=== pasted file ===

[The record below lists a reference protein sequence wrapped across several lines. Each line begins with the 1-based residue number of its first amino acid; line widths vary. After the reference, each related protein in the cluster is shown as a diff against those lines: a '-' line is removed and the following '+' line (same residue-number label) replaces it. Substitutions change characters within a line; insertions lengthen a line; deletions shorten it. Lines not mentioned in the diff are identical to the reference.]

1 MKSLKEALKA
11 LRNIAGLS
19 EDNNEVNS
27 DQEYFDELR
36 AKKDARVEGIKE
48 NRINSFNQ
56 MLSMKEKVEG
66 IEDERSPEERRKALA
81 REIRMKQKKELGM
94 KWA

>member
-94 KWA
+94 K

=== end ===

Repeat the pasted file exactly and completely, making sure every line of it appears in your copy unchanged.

[The record below lists a reference protein sequence wrapped across several lines. Each line begins with the 1-based residue number of its first amino acid; line widths vary. After the reference, each related protein in the cluster is shown as a diff against those lines: a '-' line is removed and the following '+' line (same residue-number label) replaces it. Substitutions change characters within a line; insertions lengthen a line; deletions shorten it. Lines not mentioned in the diff are identical to the reference.]

1 MKSLKEALKA
11 LRNIAGLS
19 EDNNEVNS
27 DQEYFDELR
36 AKKDARVEGIKE
48 NRINSFNQ
56 MLSMKEKVEG
66 IEDERSPEERRKALA
81 REIRMKQKKELGM
94 KWA

>member
-94 KWA
+94 K